(photo by jb) International Gymnast was among the media outlets that reported in December that Anna Pavlova was to start competing for Azerbaijan, along with Konstantin Pluzhnikov and Yulia Inshina. To this writer, this is a terrific opportunity for Pavlova (pictured here competing in ESPN2’s Pro Gymnastics Challenge in May, 2012) to continue her career and compete internationally for as long as she’s able, instead of being benched for what may be as much political and personality reasons as performance ones. She has had so much bad luck and near misses, it’s been such a shame that she has not gotten to compete more in recent years.
The story and its larger context was well-reported in International Gymnast, outlining Azerbaijan’s campaign to take the express lane for building up a Women’s Artistic Gymnastics program, and leapfrog into the thick of the international ranks in large part by using its considerable oil wealth to purchase the services of athletes who might perceive the grass in their home countries becoming less and less green in comparison. The description certainly fits Pavlova. The story can be found here: http://www.intlgymnast.com/index.php?option=com_content&view=article&id=3838:azerbaijan-recruits-three-russian-gymnasts&catid=2:news&Itemid=53, Pavlova says that it was the opportunity for a return to international competition that was her main motivation in accepting the offer, rather than any monetary considerations. “Azerbaijan has invite[d] me for a specific purpose — to compete in the European Championship that will take place in Baku in 2015,” Pavlova is quoted as saying. “Azerbaijan wants dignity in that competition and I want to return in the international arena. Here our interests converged. About the financial side [it] is really to early too say. In Azerbaijan, as in Russia, you are paid on the result, for the medals. No medals: no money.” Pavlova also reveals in the interview that a couple of years ago there were “some proposals” to compete for Uzbekistan, but there was nothing official, and anyway she wasn’t ready to accept such proposals then, as she was still hoping to play an important role on the Russian national team, “the country in which I was born.” Now, with those hopes clearly dashed in the wake of ACL reconstruction surgery and vague political intrigue, she has come to a more pragmatic decision, one which will likely extend her competitive career several years past what it might have otherwise been. Good for you, Anna, says this writer. It will regardless be interesting for all to see what the future holds for the Azerbaijani team in international gymnastics, with or without their brace of foreign ringers. The translated interview can be found here: http://russiangymnastics.blogspot.ro/2013/11/anna-pavlova-azerbaijan-has-invited-me.html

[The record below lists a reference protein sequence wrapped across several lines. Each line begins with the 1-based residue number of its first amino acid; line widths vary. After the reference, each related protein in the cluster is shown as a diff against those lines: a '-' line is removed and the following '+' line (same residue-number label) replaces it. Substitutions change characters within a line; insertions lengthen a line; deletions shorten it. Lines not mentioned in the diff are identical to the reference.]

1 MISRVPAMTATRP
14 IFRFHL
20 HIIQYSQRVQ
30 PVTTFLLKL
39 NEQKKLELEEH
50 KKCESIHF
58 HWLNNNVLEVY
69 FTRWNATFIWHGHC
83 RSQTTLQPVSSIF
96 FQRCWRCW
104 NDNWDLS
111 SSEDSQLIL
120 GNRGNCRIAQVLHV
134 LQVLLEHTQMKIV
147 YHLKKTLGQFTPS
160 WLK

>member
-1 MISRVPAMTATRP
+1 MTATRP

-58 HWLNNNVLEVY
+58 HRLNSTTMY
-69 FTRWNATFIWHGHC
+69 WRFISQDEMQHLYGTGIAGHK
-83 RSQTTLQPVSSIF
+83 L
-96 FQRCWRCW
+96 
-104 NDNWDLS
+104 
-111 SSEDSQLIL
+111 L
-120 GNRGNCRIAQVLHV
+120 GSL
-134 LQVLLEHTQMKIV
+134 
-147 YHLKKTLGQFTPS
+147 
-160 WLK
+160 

It should be noted that a similar strategy in the arena of rhythmic gymnastics has proved very successful for Azerbaijan, netting them some impressive results and the opportunity to host some prominent international competitions. And, indeed, last May the FIG announced that the Azeri capital of Baku will host the 2019 Rhythmic World Championships. Only time will tell if the oil-rich former-Soviet republic can take a similar shortcut to world-class status in artistic gymnastics. The Russian athletes they have recently added will certainly help that cause.
You may have noticed a fourth name in the headline which has not yet been mentioned again. Looking at the results of the Voronin Cup, which roughly coincided with the public announcement of the new Azeri recruits, it seems another Russian gymnast, Marina Nekrasova, has joined the Azeri team. I don’t know anything about Nekrasova, and can’t easily find any info online, but she showed well in this event. If anyone has more information on Nekrasova they would like to share, please contact me and I will pass it along. A summary of the results of the Veronin Cup can be found at International Gymnast here: http://www.intlgymnast.com/index.php?option=com_content&view=article&id=3850:vasilyeva-gogotov-win-20th-voronin-cup&catid=5:competition-reports&Itemid=164
In the past, it has seemed that it is not so easy to just up and compete for another national team with no previous citizenship or even residency requirement, but emerging countries such as Azerbaijan seem to have fast-tracked citizenship to enable the process. What’s more, for the time being they are training in Russia because Azerbaijan reportedly does not have adequate training facilities. How hard is it to build a decent training gym? I don’t think it’s a question of money. How long could it take? They didn’t just hit upon this idea on the spur of the moment, did they?
But, in any case, I’m very happy for the result, for Pavlova’s sake, and this move will instantly make Azerbaijan a significant factor internationally. It’s also of note that Anna’s mother Natalia Pavlova, who is her coach, has been named coach of the Azerbaijani national women’s team. If Pavlova’s accomplishments are any indication at all of her mother’s skill as a coach, then in addition to the new Russian gymnasts, this will provide and opportunity to build a solid national team for the longer term. Whatever happens, it should prove interesting to watch.